Engineering profs earn prestigious peer recognition
Posted: February 07, 2011
Two professors in Arizona State University’s Ira A. Fulton Schools of Engineering have been named Fellows of the Institute of Electrical and Electronics Engineers (IEEE), the world’s largest professional engineering association.
Fellow status is bestowed on institute members who have made significant contributions to their fields. IEEE Fellow is the highest grade of membership and recognized by the technical community as a prestigious honor and an important career achievement.
Tolga Duman, a professor in the School of Electrical, Computing, and Energy Engineering, has been selected for contributions to coding and modulation for wireless communications, recording and underwater acoustic channels.
Guoliang Xue, a professor in the School of Computing, Informatics, and Decision Systems Engineering, has been selected for contributions to survivability and quality of service in computer networks.
Duman’s research focuses on digital communications, wireless and mobile communications, channel coding, turbo codes, coding for recording channels, and coding for wireless communications.
His work has been supported by the National Science Foundation (NSF), the Office of Naval Research, Seagate Corporation, the National Aeronautics and Space Administration (NASA) Jet Propulsion Labs and the Space and Naval Warfare Systems Command.
His research on channel coding and modulation seeks to provide reliable digital transmission over communication channels by minimizing disruptions because of noise and other transmission impairments.
Duman’s work helps improve the performance of products such as cellular phones, computer hard-drives, CD-ROMs, DVDs, and Wi-Fi devices, as well as technologies used in defense operations such as acoustic modems for underwater communications with submarines or autonomous underwater vehicles.
Xue’s research on survivable network design – supported by the Army Research Office (ARO) – ensures fast recovery from node or link failures in a computer or communications network. The discoveries are useful in an array of both defense and civilian applications.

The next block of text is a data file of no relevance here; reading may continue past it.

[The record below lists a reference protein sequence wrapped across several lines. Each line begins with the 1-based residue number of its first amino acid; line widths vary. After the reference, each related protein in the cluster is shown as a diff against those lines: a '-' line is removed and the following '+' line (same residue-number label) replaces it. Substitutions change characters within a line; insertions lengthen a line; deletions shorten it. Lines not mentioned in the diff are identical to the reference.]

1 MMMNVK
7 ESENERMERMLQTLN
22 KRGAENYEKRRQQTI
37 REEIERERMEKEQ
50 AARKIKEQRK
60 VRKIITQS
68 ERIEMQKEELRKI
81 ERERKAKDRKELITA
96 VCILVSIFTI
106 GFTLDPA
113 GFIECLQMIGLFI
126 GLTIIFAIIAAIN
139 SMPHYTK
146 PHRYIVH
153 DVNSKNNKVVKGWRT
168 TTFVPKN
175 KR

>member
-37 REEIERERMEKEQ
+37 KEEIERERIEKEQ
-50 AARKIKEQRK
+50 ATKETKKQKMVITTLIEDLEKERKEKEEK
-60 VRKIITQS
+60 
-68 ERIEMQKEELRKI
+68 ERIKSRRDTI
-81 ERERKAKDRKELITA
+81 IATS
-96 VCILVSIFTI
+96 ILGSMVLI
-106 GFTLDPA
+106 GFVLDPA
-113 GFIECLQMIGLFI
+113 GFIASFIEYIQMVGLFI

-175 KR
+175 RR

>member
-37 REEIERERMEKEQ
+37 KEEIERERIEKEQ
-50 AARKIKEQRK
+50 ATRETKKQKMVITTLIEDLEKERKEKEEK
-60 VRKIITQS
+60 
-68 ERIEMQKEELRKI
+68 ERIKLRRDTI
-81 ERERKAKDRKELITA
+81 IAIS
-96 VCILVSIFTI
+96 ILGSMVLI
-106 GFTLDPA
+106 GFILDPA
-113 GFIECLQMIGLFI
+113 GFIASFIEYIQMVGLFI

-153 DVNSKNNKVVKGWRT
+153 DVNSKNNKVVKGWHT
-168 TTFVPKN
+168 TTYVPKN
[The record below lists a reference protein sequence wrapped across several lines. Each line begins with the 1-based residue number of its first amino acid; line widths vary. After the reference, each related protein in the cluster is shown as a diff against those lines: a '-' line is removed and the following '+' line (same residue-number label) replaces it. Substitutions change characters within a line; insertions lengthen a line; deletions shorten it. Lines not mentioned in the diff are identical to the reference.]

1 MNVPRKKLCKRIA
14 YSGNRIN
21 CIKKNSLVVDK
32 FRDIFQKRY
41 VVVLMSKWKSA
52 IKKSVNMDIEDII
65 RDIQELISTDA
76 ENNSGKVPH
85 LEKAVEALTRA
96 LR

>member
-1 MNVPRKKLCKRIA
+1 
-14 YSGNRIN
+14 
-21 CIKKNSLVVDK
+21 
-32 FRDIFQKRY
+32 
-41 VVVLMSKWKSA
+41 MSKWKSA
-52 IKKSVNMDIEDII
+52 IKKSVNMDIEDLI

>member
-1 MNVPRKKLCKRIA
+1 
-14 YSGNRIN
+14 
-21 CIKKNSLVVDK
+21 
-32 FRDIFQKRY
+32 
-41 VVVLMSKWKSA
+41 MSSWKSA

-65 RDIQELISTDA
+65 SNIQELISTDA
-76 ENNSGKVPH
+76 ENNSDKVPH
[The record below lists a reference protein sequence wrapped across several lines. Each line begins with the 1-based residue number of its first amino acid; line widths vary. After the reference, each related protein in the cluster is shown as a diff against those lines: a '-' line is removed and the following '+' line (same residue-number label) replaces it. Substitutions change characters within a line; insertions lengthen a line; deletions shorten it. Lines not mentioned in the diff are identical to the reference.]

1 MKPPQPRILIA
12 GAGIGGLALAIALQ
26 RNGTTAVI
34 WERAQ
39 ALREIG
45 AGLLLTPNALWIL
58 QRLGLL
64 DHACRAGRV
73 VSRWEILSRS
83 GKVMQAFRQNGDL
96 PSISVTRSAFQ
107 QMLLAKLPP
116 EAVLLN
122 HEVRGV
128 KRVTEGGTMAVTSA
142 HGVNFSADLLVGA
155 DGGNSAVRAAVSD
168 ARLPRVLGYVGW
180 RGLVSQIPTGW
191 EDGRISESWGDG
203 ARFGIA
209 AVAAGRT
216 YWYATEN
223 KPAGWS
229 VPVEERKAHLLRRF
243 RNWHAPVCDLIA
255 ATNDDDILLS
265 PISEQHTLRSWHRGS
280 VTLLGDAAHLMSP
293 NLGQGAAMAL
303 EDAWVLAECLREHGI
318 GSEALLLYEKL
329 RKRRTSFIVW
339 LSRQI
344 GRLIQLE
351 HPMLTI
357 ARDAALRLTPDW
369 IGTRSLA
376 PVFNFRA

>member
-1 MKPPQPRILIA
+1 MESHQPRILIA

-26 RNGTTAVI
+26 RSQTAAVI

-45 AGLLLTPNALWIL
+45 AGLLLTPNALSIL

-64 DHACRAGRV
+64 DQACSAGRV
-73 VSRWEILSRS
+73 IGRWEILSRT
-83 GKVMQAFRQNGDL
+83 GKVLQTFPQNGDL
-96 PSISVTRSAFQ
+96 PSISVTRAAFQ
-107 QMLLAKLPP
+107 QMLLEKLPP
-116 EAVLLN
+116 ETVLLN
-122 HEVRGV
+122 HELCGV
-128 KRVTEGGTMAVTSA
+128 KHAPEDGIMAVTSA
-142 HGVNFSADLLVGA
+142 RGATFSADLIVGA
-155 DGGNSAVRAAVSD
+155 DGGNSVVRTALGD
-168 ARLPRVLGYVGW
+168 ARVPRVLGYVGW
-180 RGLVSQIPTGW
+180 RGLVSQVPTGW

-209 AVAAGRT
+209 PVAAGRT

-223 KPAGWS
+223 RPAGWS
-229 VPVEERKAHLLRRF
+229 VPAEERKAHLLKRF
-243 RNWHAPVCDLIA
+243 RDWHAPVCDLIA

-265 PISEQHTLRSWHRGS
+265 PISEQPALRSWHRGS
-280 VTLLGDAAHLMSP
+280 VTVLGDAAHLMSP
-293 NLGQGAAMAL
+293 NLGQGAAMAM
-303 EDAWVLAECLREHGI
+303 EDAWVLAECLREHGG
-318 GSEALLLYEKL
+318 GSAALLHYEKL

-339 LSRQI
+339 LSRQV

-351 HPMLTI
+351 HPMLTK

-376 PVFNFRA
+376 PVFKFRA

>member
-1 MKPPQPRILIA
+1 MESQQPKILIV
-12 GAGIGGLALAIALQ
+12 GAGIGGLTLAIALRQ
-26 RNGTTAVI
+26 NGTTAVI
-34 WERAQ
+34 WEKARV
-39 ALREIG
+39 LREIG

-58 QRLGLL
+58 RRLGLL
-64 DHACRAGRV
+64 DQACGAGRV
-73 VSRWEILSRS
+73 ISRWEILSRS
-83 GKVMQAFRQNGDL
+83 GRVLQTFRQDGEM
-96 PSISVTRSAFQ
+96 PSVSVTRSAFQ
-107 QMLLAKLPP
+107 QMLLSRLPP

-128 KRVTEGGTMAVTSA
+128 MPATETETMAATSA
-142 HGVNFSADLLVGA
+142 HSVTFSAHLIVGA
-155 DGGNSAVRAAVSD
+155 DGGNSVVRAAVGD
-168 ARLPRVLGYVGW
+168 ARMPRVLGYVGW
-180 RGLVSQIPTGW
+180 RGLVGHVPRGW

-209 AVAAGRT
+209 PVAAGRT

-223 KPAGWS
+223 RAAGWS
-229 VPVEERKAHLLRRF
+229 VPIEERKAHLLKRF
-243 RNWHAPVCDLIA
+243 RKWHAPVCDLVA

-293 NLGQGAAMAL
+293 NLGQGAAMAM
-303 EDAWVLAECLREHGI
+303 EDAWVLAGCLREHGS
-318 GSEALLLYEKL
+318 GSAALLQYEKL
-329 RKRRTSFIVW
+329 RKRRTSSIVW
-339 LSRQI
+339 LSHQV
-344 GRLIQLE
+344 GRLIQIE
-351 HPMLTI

His work on the quality of service routing –also supported by the ARO—is aimed at finding a routing path that can transmit a large video file with guaranteed bandwidth in the network. This enables video stored at one location to be viewed at another location in real-time with a guaranteed viewing quality.
Xue’s research has also been supported by the NSF and the U.S. Department of Energy.
In 2000, Duman received the NSF CAREER award, which recognizes young scientists and engineers emerging as leaders in their fields, and IEEE Third Millennium Medal for notable contributions to his field.
He has served as editor for IEEE Transactions on Wireless Communications and IEEE Online Journal of Surveys and Tutorials. He is currently an editor for IEEE Transactions on Communications in the area of coding and communication theory and for Elsevier PHYCOM Journal.
Duman earned as master’s degree and a Ph.D. in electrical engineering from Northeastern University in Boston. He joined the ASU faculty in 1998.
Xue has held positions at the Army High Performance Computing Research Center and the University of Vermont. He has received an NSF Research Initiation Award and an NSF Information Technology Research for National Priorities award.
He is an associate editor for the IEEE/ACM Transactions on Networking and the IEEE Network magazine, as well as a past associate editor for the IEEE Transactions on Wireless Communications and the Computer Networks journal.
He served as a Technical Program co-chair of IEEE International Conference on Computer Communications in 2010 and is a Distinguished Lecturer of the IEEE Communications Society for 2010-2011. He received a best paper award at IEEE Global Communications Conference in 2007 and a best paper runner-up award at IEEE International Conference on Network Protocols in 2010.
Xue earned a Ph.D. in computer science from the University of Minnesota in 1991. He joined the ASU faculty in 2001.
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Amy Lukau contributed to writing this article